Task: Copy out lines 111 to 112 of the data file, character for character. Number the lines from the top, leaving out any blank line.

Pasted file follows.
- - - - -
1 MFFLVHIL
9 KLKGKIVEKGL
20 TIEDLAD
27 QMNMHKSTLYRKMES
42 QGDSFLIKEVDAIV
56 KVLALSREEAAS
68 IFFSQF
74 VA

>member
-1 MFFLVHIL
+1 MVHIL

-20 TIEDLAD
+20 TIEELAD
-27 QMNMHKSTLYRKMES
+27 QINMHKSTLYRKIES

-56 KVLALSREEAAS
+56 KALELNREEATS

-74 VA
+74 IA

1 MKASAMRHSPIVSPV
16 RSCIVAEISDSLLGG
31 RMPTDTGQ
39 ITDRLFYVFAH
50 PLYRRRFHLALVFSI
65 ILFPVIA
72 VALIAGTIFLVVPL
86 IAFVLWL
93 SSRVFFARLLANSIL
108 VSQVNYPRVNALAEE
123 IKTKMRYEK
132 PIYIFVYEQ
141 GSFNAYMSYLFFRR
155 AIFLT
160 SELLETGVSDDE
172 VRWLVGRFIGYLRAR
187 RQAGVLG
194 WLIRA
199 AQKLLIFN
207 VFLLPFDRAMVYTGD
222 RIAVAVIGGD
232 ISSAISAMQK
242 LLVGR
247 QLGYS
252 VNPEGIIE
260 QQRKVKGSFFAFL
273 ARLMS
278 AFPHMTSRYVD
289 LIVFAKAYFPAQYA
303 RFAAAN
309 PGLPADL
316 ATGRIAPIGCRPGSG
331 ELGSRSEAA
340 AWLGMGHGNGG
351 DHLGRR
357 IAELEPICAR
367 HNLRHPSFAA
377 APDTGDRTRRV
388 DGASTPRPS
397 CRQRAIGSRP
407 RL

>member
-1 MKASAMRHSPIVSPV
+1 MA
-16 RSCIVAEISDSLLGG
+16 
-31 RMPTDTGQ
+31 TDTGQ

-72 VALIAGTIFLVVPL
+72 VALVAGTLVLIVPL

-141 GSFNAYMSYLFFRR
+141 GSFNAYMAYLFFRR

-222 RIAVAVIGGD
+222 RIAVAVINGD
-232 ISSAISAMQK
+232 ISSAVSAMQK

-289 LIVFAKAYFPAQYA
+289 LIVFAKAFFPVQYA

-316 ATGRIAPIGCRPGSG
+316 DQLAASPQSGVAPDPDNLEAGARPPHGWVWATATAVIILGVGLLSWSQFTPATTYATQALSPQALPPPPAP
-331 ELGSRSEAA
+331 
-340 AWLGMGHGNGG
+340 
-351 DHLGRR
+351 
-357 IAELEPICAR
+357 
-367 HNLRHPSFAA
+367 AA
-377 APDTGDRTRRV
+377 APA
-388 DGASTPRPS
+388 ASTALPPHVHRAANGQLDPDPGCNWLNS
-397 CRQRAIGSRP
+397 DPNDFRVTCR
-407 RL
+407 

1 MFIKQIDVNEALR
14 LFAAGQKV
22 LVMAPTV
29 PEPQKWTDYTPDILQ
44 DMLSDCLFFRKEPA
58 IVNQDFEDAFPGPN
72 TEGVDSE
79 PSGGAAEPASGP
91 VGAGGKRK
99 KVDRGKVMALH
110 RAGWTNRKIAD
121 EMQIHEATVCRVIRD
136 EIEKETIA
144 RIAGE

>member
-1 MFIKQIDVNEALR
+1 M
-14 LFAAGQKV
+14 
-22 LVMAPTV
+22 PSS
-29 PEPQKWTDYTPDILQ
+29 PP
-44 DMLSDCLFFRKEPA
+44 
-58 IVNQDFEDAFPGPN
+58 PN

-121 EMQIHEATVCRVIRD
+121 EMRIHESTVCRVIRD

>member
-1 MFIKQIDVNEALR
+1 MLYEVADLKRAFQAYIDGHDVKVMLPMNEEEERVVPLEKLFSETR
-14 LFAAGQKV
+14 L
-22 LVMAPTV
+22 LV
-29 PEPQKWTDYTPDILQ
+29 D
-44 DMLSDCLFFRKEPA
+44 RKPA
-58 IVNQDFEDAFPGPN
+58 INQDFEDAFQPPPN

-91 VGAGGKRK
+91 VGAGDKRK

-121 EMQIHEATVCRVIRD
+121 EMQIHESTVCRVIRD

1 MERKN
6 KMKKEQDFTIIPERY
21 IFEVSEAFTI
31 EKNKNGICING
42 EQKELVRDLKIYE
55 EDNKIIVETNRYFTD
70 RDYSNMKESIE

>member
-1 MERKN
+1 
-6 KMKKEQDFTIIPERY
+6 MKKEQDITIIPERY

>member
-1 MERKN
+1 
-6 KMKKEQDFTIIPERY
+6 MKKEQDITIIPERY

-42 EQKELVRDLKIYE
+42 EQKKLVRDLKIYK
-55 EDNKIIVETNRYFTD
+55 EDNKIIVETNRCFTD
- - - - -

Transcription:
144 RIAGE

>member